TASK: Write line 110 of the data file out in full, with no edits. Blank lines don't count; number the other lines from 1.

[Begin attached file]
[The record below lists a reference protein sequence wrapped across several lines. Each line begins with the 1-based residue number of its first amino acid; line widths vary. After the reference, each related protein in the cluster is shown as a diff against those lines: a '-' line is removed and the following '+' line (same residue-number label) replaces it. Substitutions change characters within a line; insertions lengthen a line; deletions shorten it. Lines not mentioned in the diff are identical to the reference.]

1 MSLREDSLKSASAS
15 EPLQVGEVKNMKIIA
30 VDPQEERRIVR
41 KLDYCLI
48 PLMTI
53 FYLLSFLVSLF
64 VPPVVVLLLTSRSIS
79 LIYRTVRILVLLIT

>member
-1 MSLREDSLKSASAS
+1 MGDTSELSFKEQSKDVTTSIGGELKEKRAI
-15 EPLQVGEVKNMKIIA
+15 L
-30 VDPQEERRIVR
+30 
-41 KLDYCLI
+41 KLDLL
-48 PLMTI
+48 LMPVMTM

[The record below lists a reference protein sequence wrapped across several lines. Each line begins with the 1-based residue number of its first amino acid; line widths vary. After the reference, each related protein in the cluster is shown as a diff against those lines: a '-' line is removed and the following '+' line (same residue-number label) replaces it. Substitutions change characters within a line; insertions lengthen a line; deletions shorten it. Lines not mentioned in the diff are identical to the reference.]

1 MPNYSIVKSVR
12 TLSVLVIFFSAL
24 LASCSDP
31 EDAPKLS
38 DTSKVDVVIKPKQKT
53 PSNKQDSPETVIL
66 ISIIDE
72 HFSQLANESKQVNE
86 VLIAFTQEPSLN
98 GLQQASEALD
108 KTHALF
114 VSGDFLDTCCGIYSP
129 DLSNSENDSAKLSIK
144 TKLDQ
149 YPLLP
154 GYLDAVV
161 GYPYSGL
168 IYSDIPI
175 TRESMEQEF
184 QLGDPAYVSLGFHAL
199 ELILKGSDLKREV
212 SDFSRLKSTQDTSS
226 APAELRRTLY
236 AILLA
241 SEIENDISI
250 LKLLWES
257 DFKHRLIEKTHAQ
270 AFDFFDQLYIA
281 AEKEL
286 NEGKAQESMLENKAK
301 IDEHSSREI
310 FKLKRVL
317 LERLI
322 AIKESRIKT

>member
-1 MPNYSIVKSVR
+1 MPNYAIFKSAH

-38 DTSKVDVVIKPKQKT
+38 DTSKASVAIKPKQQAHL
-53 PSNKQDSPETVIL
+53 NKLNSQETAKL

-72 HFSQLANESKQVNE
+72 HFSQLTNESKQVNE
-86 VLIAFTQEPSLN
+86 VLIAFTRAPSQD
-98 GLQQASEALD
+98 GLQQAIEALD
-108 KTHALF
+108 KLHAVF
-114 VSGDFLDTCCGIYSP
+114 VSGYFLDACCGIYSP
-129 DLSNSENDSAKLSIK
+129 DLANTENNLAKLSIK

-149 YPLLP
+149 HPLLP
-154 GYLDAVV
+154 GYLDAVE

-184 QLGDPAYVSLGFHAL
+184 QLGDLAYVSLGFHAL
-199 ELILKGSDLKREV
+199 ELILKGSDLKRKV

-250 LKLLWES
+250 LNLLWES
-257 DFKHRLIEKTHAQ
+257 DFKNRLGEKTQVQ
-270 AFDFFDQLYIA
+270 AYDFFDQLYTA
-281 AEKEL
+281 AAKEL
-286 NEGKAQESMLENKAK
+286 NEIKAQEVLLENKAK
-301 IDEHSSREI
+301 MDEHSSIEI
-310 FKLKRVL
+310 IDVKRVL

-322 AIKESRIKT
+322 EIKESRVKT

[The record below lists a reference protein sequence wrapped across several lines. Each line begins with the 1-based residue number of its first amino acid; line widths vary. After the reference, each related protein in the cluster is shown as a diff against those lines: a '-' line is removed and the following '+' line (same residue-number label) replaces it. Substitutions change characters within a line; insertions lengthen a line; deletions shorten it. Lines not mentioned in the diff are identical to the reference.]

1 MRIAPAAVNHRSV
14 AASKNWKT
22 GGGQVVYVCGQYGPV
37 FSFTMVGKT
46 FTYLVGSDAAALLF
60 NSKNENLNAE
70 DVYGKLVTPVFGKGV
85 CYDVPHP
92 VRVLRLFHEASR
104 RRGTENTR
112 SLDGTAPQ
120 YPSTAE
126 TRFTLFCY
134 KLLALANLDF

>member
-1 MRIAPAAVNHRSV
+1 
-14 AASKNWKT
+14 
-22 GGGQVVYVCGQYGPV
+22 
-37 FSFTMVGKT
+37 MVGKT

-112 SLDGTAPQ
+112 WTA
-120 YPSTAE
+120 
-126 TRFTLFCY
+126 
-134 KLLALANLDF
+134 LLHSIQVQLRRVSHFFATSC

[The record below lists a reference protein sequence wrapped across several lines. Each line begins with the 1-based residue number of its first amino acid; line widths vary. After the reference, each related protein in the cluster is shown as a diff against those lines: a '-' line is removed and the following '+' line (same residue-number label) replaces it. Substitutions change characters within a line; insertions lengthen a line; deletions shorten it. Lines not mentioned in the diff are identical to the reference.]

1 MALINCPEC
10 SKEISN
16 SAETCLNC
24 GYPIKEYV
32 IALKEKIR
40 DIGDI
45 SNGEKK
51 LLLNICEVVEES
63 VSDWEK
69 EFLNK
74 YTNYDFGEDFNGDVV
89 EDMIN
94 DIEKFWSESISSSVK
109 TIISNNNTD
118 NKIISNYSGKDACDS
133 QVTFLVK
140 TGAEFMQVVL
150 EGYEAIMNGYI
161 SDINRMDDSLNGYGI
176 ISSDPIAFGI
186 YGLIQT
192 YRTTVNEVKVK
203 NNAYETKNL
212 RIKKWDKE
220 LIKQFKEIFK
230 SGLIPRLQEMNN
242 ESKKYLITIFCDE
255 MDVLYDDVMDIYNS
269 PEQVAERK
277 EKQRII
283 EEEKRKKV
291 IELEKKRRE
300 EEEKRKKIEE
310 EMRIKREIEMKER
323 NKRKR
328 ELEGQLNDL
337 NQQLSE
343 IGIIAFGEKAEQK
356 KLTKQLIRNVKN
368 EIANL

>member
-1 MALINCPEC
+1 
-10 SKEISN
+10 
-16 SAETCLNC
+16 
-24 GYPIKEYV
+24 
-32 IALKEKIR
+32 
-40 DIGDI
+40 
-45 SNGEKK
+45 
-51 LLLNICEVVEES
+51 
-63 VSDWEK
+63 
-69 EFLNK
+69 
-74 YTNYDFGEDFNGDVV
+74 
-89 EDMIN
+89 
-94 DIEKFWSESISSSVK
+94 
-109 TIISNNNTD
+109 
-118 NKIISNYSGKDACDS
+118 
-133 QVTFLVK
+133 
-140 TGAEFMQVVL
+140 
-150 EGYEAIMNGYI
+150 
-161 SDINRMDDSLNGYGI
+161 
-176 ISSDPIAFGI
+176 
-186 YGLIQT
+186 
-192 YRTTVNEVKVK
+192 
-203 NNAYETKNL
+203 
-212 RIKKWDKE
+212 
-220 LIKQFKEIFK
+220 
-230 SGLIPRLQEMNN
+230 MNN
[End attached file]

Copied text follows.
112 SLDGTAPQ